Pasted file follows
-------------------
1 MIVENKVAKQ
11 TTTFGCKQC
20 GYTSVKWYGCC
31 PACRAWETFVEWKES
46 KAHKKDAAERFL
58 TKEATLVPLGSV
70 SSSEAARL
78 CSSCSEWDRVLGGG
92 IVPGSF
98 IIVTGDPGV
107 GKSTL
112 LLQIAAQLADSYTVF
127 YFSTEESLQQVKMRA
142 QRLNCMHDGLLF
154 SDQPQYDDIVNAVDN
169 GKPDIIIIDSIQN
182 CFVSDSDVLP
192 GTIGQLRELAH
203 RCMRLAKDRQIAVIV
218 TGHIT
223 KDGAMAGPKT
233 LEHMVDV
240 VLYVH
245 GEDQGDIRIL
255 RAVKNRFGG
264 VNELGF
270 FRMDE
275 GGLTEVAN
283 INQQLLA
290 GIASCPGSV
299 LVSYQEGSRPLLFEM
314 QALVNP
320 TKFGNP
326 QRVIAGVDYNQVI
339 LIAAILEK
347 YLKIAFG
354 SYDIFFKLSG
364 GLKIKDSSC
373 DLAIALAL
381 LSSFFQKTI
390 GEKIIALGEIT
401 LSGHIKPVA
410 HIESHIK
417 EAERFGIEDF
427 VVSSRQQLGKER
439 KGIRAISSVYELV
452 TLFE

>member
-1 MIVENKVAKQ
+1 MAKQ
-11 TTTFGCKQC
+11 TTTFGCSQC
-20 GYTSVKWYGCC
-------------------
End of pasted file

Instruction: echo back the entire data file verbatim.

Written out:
1 MIVENKVAKQ
11 TTTFGCKQC
20 GYTSVKWYGCC
31 PACRAWETFVEWKES
46 KAHKKDAAERFL
58 TKEATLVPLGSV
70 SSSEAARL
78 CSSCSEWDRVLGGG
92 IVPGSF
98 IIVTGDPGV
107 GKSTL
112 LLQIAAQLADSYTVF
127 YFSTEESLQQVKMRA
142 QRLNCMHDGLLF
154 SDQPQYDDIVNAVDN
169 GKPDIIIIDSIQN
182 CFVSDSDVLP
192 GTIGQLRELAH
203 RCMRLAKDRQIAVIV
218 TGHIT
223 KDGAMAGPKT
233 LEHMVDV
240 VLYVH
245 GEDQGDIRIL
255 RAVKNRFGG
264 VNELGF
270 FRMDE
275 GGLTEVAN
283 INQQLLA
290 GIASCPGSV
299 LVSYQEGSRPLLFEM
314 QALVNP
320 TKFGNP
326 QRVIAGVDYNQVI
339 LIAAILEK
347 YLKIAFG
354 SYDIFFKLSG
364 GLKIKDSSC
373 DLAIALAL
381 LSSFFQKTI
390 GEKIIALGEIT
401 LSGHIKPVA
410 HIESHIK
417 EAERFGIEDF
427 VVSSRQQLGKER
439 KGIRAISSVYELV
452 TLFE

>member
-1 MIVENKVAKQ
+1 MAKQ
-11 TTTFGCKQC
+11 TTTFGCSQC
-20 GYTSVKWYGCC